Here’s a confession: I usually avoid buying silverbeet because I always seem to find a spider or two lurking among the leaves ((shudder)). But when I discovered locally made filo pastry sheets in both THICK and thin varieties I decided to make like Bear Grylls and buy some silverbeet. I had only been accustomed to thin sheets in the shops.
I found the ‘Delphic’ brand of thick filo sheets (made in Brunswick, Melbourne) at a couple of IGA supermarkets. (Note: Delphic haven’t paid me to mention them, nobody sponsor’s this blog, I’m just adding links in case you’re interested in finding the product yourself). If you enjoy ‘Cheese and Spinach’ filo pastries or triangles, I’m certain you’ll love these filo’s which use silverbeet instead of spinach, leeks instead of onions & quark instead of cottage or fetta cheese. Actually there’s a little bit of light/tasty cheese in there too.
I grew up with quark (a continental-type cottage cheese) as a staple in my home, having Eastern European origins. My late Mother would make her own filo which was better than anything you can get in a packet or box – And I really mean that! She’d stretch the dough over our round kitchen table and it would hang over the edges like a table cloth. It’d be so thin it was practically transparant. The trick was not to get any holes in the pastry. Once upon a time you could find quark quite easily in supermarkets, marketed as “Continental Cottage Cheese” from memory. I remember it came in blocks, similar to the shape of blocks of butter. Quark is more solid in texture than cottage cheese (& more bold in flavour) and can be used in savoury & sweet dishes. Cheese based strudels often use quark & sometimes it’s made into sweet fillings for cakes too. I personally wouldn’t spread it on toast or crackers like I would cottage cheese, but instead, use it for cooking.. where it really comes into its own. And on a final note, it’s quite nutritious, full of vitamins, minerals & protein.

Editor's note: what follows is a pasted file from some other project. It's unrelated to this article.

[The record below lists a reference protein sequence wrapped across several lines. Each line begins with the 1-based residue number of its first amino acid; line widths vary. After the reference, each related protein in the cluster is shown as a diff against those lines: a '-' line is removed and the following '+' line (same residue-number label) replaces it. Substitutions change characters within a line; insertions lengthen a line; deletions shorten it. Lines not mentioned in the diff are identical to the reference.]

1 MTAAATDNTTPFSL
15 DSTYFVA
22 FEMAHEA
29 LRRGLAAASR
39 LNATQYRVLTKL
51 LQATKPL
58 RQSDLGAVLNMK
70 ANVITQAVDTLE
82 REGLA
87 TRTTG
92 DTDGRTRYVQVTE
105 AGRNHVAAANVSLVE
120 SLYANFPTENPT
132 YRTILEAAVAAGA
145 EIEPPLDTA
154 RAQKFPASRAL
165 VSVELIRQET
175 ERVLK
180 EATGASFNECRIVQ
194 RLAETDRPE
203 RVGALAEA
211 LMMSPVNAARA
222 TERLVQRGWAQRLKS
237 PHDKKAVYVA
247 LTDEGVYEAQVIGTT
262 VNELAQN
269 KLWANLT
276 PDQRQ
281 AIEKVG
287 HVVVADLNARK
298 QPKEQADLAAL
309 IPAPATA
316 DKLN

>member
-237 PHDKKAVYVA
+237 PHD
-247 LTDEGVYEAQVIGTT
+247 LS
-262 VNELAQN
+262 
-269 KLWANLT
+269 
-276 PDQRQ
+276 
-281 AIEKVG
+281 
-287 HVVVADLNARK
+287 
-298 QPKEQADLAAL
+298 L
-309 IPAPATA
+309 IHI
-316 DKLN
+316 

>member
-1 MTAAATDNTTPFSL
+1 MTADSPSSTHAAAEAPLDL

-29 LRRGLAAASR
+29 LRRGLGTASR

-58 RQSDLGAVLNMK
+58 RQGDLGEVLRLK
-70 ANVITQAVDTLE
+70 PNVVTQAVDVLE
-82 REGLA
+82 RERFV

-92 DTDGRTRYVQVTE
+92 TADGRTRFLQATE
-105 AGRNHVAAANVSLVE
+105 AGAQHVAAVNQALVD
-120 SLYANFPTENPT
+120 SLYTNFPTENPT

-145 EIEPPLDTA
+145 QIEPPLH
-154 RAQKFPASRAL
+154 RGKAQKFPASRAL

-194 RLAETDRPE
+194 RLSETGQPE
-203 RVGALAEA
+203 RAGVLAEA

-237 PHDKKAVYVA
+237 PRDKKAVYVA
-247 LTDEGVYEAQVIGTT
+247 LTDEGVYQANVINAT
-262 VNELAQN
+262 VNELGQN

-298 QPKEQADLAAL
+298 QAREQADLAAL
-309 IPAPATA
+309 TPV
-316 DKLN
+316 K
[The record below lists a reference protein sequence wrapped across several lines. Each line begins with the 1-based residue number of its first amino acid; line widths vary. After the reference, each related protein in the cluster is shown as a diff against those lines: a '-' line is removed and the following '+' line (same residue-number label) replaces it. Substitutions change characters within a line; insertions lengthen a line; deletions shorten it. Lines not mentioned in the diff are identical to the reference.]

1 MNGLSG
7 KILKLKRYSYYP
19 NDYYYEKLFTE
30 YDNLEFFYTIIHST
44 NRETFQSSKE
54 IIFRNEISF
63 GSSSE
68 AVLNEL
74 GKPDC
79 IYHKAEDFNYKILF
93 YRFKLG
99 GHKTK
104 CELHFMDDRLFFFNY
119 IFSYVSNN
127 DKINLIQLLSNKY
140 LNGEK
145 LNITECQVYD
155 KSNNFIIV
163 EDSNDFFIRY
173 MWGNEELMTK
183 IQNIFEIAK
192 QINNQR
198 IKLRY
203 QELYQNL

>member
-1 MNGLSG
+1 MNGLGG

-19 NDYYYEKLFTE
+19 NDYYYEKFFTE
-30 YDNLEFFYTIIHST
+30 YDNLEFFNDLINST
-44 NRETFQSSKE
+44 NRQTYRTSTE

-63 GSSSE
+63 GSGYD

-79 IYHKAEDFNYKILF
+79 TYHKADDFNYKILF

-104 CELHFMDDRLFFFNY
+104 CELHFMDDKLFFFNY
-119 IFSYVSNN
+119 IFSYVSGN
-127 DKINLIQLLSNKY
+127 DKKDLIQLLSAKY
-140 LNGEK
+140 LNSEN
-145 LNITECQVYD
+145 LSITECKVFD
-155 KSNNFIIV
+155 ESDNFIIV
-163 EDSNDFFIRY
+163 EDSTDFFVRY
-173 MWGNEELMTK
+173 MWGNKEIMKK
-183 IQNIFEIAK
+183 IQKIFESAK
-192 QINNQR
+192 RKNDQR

P.S. The beauty of thick filo sheets if you can find them is that you only need one sheet for each prepared filo! No layering and spraying or brushing with oil or butter over and over. If you can’t find thick filo anywhere, of course thin filo can be substituted but I’d use two or three sheets per individual filo instead of one. Quark is usually found in gourmet deli’s and grocers in the dairy section.
In my own personal foodie news… recently I found another good place to eat in Geelong! We ate at The Lord Nelson, a local ‘iconic’ pub which has been refurbished etc. We were delighted with our meals, the excellent service and the cosy surrounds (I asked if we could be seated in one of the carpeted rooms). On the night we ate chicken breast with creamy sage sauce, roast potatoes and broccolini, pork ribs and eye fillet steak with baked potato. All hearty portions and all very good. The Lord Nelson doesn’t offer the cheapest pub fare in town with their parmy setting you back $28 and meals averaging $35-40… but we just couldn’t complain about a single thing & we saved $31 off our total bill because of our 25% off Entertainment book coupon. Would definitely go back again. We also recently ate at No.35 restaurant at Sofitel on Collins too, 35 floors up -views and all of that…. must write more about that another time!
I removed the stalks from each leaf before chopping them up.
Mess on the left = Me dropping the silverbeet when it hit the pan & splattered and popped like crazy (which frightened me). I forgot that water droplets in hot oil do that! Pic on right is the cooked leek and seasoned silverbeet cooling on a dinner plate.